A culture in motion
The Georgian State Dance Company offers a dazzling display of energy, grace and beauty.
By ROBERT HICKS
© St. Petersburg Times
published November 28, 2002
As it performs its native land's traditional and contemporary folk dances, the Georgian State Dance Company traces the history of a people.
For the Georgian State Dance Company, folk dance is far more than mere entertainment. Since 1945, the 80-member company has used dance to tell the world about the history and culture of the former Soviet republic, which is now an independent state.
The troupe will bring its traditional and contemporary folk dances that depict war rituals, wedding and courtship ceremonies, farming, medieval court life and modern ways to Ruth Eckerd Hall on Saturday and Van Wezel Hall on Dec. 6.
At its core, the company is a family affair. Artistic director and choreographer Tengiz Sukhishvili continues the traditions of the company's founders, his late parents. Sukhishvili's wife, Inga, is both soloist and choreographer. Their daughter Mino Sukhishvili is a former dancer and now a costume designer with the company.
"All the traditional folk dances reflect the national and traditional character of the people of Georgia," said Mino Sukhishvili. "The new choreography is built on the folk art."
The Georgian State Dance Company was founded in 1945 by Iliko Sukhishvili and Nino Ramishvilli to show the folk dance traditions and rich cultural diversity of Georgia to the rest of the world.
"Folk dance is more popular than classical ballet in Georgia," she said. "All the families teach their children how to dance. Some send their children to dance studios, master classes and schools. Teenagers even dance traditional folk movements at the discotheques. They love their traditional dances. Almost everyone dances in Georgia."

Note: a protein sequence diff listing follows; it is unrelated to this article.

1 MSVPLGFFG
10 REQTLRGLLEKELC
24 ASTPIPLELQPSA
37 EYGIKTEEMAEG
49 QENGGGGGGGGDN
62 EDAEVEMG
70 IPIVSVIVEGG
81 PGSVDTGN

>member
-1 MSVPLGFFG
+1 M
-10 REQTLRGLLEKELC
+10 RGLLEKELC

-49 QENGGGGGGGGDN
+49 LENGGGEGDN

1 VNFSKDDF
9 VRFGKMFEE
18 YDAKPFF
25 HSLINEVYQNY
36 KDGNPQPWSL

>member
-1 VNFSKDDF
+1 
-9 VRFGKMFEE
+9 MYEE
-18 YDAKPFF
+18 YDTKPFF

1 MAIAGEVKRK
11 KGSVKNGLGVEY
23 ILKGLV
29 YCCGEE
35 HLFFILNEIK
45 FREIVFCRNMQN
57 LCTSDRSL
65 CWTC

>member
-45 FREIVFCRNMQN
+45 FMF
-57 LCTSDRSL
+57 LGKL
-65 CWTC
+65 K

Situated on the Black Sea in the Caucasus Mountains and extending to the seashore villages of the Caspian Sea, the country stands at the crossroads of Europe and Asia. One can discern traces of East India and Turkey in the culture of a land that is a hardy mixture of shepherds, horsemen, hunters, farmers and warriors.
Georgia's diverse population and geography are reflected in its folk dance traditions. Partsa, which will open Saturday's program, is a traditional festival dance, featuring black-clad men and elegantly attired women in flowing gowns. Simd is a wedding dance featuring men in black robes and women in white gowns. Shejibri is a competition among men and a militaristic depiction of war.
"Every part of Georgia has its own typical dances," she said. "You'll find funny and comical dances at the Black Sea shore. In the mountains, the dances show a more powerful temperament."
Dancers perform solo, in pairs and in groups. The men perform complicated rhythmic patterns, complete acrobatic aerial jumps, display swords and daggers, perform on point and do double pirouettes.
The women never openly try to attract their partners' attention in the traditional dances. Their movement is subdued and lyrical. At times, they appear to float across the stage in unison. They maintain an attitude of distance and awareness of their beauty. In the new folk dances, they are more lively, bold and energetic, reflecting their changing roles in Georgian culture.
"Georgian folk dance has transformed and evolved over the years," Mino Sukhishvili said. "Every year the choreographers change things in the traditional folk dances. The main difference between the old traditional folk dances and the new contemporary folk dances is that women's roles have become more powerful.
"Women today are more like men. They work, they have families, they have jobs. I think the changes in contemporary Georgian dance come from the changing roles for women in our culture."
PREVIEW: Georgian State Dance Company, 8 p.m. Sat. Ruth Eckerd Hall, Clearwater, $32-$40; (727) 791-7400. Also 8 p.m. Dec. 6, Van Wezel Performing Arts Hall, 777 N Tamiami Trail, Sarasota, $38-$46; toll-free 1-800-826-9303.
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